Wednesday, April 22, 2009

Water water not everywhere

News item --

Farmers in (California’s) drought-stricken agricultural basin will finally get a meager supply of federal water to help irrigate crops this summer. Federal officials said storms in March allowed them to increase the amount of water sent to customers south of the Sacramento-San Joaquin Delta. Water districts that supply some of the nation’s largest farms in that region will receive 10 percent of the amount they are entitled to under government contracts.

Article in The New York Times, Associated Press, 4/22/09

California has been -- and still is -- the premier producer of the nation's fruits and vegetables, to the point where a water problem in California (and California has always had water problems -- see Cadillac Desert, by Marc Reisner circa 1986 for an exhaustive discussion of the problem) can create a situation where prices skyrocket at the nation's grocery stores.

Few Americans are likely to be seriously inconvenienced by this, for we remain a wealthy country and compared to most other places in the world, spend a shockingly low percentage of our income on food.

But I believe it illustrates a need that many recognize but few at the political level where things can be done, i.e. our national and state "leaders," wish to acknowledge. We as a nation (and let's include Canada and Mexico in this as well) are dependent upon California foodstuffs to a degree not dissimilar to the U.S. dependence upon Middle East oil. We as nations -- North America -- need to diversify our sources.

More in future blogs....

Saturday, April 18, 2009

Why are so many organics encased in plastic?

It's been a puzzle to me for years why so many fresh foods -- fruits and veggies alike -- come in plastic containers of one sort or another. And especially why organic products are so often encased in plastic.

I was wondering about this a couple of days ago while putting up organic strawberries stuffed inside one-pound plastic boxes. I personally think plastic boxes are fine for shipping -- they do help prevent the dreaded squish effect of unpacked berries, after all -- but....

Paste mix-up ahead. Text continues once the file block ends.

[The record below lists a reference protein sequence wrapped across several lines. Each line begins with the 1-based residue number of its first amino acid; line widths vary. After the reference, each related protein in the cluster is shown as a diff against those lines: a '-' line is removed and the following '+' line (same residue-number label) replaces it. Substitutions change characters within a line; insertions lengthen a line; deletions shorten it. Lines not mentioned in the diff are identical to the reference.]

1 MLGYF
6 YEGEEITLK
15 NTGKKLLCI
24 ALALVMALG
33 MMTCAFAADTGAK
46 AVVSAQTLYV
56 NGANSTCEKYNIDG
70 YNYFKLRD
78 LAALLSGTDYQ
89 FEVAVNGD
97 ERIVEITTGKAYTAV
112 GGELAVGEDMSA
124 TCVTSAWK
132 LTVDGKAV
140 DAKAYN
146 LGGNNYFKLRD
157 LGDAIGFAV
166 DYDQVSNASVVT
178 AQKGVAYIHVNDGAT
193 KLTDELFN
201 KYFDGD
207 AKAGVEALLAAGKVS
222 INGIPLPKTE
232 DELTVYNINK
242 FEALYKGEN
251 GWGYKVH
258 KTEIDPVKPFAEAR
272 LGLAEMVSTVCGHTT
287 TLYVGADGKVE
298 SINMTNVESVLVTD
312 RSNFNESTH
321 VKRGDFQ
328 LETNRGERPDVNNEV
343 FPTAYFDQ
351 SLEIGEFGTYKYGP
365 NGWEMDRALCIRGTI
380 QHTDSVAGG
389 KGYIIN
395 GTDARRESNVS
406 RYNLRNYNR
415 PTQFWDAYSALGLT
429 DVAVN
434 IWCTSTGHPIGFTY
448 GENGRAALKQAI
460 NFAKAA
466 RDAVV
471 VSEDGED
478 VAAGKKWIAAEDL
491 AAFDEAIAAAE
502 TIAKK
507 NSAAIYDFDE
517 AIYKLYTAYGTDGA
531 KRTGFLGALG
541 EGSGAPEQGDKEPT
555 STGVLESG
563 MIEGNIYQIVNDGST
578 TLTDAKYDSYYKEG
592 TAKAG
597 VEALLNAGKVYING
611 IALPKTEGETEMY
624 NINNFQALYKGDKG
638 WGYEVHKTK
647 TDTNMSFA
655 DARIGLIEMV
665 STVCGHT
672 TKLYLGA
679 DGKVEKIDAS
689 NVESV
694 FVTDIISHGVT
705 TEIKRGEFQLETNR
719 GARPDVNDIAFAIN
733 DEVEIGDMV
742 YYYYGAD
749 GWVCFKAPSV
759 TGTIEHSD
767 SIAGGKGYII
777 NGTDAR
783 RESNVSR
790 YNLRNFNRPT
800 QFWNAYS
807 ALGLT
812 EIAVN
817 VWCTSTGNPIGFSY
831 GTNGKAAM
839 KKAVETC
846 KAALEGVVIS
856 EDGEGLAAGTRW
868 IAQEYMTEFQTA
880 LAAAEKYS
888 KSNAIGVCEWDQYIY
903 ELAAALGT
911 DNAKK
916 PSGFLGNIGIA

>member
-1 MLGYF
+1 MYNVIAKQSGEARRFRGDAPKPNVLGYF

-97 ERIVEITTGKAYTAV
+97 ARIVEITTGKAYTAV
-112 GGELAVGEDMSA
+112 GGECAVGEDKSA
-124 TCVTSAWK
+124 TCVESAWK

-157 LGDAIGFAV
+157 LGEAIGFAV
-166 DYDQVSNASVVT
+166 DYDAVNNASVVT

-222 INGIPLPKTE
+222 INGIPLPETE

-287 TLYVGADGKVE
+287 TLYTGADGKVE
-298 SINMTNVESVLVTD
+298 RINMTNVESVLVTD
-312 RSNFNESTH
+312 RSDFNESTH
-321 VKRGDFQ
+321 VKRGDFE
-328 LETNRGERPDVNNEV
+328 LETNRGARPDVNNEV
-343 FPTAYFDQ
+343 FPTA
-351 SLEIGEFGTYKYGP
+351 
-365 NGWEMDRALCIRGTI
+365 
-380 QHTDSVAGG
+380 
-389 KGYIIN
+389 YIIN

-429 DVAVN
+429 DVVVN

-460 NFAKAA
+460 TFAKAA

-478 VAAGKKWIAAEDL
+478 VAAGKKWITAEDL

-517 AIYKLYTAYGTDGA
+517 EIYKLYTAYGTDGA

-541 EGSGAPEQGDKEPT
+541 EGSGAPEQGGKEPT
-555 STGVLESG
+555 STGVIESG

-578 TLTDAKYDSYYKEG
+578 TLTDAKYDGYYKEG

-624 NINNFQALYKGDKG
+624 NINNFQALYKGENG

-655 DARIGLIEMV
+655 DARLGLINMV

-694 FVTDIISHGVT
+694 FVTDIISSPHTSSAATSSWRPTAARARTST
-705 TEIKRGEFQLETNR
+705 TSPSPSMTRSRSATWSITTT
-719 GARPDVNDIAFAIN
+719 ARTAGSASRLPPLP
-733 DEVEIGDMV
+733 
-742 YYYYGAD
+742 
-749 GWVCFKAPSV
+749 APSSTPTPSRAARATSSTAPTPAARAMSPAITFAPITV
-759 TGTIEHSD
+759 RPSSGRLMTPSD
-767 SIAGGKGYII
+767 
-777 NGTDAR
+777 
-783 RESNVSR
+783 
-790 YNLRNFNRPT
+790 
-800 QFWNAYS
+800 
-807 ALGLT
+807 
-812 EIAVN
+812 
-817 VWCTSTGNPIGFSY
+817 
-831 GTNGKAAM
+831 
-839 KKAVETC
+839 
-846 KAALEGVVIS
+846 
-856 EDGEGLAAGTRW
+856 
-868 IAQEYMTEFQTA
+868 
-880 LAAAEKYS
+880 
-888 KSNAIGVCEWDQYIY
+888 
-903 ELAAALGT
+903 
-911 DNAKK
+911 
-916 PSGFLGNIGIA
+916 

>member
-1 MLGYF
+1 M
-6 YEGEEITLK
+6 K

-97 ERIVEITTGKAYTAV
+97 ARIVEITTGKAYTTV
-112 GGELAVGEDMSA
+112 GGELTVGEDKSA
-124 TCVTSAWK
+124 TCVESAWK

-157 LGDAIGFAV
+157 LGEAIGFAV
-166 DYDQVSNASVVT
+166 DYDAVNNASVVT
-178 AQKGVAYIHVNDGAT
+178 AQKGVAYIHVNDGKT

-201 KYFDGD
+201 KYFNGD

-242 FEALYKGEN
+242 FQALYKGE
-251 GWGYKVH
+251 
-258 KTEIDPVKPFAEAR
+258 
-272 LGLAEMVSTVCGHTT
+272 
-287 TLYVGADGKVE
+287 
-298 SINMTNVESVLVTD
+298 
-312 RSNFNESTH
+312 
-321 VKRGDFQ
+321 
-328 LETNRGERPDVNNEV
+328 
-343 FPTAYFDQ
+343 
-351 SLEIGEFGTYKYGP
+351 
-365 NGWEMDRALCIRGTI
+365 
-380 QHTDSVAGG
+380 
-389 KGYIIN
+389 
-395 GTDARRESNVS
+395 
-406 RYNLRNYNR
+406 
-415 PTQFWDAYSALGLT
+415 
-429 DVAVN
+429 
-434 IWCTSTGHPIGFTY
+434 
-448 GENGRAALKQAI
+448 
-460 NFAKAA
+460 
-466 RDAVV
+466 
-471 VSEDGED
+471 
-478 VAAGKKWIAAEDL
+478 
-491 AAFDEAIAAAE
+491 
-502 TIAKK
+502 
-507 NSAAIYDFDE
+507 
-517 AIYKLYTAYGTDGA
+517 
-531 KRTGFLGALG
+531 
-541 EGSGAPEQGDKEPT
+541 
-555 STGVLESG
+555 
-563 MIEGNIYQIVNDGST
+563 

Aren't organics supposed to be a better alternative for the health of the planet, not to mention the health of the people? They cost more, sometimes a lot more, but isn't that the price we should be willing to pay for loving care bestowed by hand as opposed to care bestowed by chemicals? Doesn't such close companionship inside those plastic containers just encourage the mold and mildew to which tender organics are more susceptible owing to a lack of fungicides in their growth, ripening and shipping phases?

I now work for a store that slaps all its berries (except local berries) out for sale inside plastic -- and without careful examination every day, suffer the usual fate of plasticized produce, bruising and its companions rot and mold. This is the first place I've ever worked that didn't take the time to spill berries into molded paper pulp containers before offering them to customers -- and I go along with it because the truth is that it's easier, faster, and most importantly cheaper to toss out pre-packaged berries than it is to take the time to sort through them with the care and respect I believe they deserve. This probably makes me a sellout, but I need the job.

I think you as customers should start asking pointed questions about this practice, particularly as it concerns organics. Start with, Why should I buy an organic product in a plastic wrap when that plastic is likely produced using oil from the Middle East? And go from there.

Tuesday, April 7, 2009

FDA posts details on pistachio recall

Good news for everyone worried about salmonella-bearing pistachios. The FDA has posted a list of pistachio customers for products processed by Setton Pistachio during 2008.

Considering the ambiguousness, ineptitude and inaccuracy of federal actions with regard to food safety over the past decade or so, this is refreshing news.